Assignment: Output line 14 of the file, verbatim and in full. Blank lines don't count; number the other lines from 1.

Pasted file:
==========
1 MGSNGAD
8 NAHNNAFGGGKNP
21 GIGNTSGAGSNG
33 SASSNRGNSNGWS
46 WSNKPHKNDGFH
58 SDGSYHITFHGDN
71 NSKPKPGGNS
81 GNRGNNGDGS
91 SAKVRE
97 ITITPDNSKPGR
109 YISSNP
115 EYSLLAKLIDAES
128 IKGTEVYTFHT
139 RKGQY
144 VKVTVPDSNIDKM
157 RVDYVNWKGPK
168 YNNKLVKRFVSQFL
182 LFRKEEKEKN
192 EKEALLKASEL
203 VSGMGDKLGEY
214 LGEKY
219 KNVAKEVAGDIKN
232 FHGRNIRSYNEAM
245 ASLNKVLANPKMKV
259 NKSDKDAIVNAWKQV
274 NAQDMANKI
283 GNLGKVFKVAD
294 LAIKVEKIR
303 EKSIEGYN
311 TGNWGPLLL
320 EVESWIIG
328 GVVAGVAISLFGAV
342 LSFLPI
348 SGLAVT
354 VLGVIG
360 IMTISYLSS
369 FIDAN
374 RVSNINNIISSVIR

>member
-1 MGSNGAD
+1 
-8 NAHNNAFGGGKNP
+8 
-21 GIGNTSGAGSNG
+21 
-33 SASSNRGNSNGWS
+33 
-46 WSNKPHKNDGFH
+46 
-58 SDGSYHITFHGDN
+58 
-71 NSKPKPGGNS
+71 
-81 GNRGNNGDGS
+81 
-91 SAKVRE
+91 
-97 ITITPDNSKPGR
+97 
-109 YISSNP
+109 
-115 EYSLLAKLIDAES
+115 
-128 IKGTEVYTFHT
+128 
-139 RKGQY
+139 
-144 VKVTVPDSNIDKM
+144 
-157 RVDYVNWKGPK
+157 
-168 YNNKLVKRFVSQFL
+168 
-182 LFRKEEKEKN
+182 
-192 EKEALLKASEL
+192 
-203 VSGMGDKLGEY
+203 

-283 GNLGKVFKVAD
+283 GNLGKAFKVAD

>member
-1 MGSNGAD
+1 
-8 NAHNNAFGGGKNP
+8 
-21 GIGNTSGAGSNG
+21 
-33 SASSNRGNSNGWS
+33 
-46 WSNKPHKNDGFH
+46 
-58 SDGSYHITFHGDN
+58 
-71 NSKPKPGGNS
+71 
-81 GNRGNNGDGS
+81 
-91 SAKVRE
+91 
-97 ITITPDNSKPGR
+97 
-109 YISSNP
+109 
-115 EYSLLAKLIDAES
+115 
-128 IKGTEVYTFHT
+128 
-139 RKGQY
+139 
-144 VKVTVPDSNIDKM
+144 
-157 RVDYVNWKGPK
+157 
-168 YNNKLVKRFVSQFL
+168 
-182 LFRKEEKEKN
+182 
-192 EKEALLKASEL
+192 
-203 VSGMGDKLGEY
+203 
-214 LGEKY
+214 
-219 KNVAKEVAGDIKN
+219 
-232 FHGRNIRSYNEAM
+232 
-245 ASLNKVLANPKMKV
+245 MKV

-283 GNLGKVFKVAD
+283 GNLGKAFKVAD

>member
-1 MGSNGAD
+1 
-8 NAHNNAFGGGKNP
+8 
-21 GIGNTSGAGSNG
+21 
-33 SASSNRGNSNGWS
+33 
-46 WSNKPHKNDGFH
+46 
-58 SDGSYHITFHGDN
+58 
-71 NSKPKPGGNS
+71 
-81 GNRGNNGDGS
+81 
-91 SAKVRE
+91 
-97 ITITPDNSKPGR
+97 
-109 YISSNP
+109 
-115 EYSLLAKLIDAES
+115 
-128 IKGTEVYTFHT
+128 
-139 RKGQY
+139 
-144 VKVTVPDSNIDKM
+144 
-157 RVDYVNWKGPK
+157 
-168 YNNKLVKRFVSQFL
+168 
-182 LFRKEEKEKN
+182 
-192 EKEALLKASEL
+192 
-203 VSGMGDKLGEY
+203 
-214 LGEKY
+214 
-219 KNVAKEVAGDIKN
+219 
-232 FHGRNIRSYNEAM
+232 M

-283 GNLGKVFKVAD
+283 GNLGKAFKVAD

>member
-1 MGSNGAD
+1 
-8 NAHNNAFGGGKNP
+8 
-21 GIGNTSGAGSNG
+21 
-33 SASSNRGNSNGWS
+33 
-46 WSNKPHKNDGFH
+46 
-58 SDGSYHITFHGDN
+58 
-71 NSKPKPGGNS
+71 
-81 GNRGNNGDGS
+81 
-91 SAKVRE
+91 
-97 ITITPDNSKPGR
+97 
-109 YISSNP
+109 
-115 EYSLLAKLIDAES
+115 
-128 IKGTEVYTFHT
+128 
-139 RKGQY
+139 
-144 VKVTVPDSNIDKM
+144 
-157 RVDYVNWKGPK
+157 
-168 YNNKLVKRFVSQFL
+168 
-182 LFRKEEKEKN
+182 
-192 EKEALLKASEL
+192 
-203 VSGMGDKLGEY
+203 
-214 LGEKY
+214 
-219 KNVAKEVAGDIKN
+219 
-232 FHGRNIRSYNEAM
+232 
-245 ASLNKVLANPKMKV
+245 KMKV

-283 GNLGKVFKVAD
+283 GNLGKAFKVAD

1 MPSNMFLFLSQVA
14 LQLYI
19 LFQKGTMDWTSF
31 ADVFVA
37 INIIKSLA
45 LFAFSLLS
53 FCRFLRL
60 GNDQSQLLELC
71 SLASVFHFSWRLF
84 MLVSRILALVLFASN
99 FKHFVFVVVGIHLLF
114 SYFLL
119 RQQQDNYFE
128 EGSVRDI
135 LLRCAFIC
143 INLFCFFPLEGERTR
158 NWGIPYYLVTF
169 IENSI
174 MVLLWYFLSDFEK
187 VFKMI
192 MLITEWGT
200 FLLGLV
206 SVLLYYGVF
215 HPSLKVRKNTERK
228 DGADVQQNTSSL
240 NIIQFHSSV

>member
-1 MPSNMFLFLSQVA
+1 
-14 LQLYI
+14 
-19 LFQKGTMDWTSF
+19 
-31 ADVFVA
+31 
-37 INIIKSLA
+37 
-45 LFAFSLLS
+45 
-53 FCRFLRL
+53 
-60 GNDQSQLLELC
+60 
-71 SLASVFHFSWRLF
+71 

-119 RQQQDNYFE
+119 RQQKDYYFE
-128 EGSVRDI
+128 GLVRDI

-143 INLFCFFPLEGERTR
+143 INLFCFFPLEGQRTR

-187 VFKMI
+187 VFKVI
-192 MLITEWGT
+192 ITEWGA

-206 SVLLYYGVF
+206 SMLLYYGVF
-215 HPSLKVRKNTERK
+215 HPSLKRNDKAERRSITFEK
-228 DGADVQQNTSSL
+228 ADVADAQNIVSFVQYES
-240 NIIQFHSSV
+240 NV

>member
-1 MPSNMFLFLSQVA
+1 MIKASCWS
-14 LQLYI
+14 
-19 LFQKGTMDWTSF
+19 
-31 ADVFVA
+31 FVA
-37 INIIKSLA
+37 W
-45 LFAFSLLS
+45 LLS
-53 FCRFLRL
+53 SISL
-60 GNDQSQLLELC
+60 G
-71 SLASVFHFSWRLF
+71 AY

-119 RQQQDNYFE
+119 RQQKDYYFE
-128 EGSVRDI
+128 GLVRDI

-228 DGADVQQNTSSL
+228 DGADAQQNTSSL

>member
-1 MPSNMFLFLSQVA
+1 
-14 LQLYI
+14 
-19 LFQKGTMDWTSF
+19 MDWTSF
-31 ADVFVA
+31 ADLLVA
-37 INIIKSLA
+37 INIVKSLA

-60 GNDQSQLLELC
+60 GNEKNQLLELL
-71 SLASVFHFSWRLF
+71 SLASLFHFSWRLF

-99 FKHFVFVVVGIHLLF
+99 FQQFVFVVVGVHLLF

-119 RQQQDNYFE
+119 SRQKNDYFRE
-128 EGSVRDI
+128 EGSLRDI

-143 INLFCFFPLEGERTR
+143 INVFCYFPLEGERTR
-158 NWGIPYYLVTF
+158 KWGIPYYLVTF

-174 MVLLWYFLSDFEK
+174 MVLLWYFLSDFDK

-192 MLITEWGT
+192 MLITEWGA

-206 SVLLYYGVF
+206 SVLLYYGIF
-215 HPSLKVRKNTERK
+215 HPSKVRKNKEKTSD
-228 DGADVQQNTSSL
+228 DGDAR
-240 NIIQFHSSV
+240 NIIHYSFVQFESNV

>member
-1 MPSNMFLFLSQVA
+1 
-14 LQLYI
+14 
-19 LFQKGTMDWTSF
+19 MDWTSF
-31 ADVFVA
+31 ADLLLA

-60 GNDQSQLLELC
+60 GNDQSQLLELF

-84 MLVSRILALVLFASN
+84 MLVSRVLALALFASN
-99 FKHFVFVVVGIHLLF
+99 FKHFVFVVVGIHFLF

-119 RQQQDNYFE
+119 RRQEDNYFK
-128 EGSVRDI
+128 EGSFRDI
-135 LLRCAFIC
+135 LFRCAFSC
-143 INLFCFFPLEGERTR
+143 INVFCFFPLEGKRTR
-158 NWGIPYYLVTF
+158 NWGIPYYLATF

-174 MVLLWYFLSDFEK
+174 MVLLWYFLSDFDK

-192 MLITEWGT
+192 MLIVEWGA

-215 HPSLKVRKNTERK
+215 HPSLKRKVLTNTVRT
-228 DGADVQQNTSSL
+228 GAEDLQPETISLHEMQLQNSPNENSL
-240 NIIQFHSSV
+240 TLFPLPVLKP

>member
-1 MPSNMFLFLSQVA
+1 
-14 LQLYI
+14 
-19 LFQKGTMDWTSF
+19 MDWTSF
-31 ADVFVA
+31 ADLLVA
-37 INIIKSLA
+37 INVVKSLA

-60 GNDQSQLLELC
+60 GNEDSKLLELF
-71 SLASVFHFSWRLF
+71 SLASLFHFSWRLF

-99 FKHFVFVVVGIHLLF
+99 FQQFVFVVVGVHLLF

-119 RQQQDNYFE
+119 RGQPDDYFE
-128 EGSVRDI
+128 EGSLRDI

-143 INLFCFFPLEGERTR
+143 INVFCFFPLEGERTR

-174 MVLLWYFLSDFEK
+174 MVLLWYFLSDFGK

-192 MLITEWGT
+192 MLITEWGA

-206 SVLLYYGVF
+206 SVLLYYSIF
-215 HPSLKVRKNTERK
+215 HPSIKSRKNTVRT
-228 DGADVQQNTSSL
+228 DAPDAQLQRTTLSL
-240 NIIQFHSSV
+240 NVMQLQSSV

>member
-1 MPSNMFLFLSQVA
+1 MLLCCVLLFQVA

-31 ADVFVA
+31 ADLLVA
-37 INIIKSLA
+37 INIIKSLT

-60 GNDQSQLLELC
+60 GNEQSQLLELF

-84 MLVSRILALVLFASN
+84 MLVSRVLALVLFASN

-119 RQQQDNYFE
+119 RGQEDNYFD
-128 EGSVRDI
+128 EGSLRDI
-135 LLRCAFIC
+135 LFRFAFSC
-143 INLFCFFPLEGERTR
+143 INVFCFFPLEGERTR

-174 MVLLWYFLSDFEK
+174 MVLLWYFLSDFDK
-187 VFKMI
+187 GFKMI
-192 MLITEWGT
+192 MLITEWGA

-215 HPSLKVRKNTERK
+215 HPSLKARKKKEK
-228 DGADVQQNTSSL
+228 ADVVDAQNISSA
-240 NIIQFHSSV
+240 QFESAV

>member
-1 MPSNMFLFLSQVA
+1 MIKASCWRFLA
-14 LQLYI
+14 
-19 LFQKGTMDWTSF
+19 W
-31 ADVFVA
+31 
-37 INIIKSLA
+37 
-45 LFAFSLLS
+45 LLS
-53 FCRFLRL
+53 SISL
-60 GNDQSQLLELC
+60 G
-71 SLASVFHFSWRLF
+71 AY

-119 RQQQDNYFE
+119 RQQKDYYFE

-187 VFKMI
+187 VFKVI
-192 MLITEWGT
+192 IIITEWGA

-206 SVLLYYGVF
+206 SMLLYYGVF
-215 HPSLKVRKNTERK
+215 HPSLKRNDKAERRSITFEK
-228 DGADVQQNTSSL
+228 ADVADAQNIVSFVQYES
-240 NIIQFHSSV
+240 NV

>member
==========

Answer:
139 RKGQY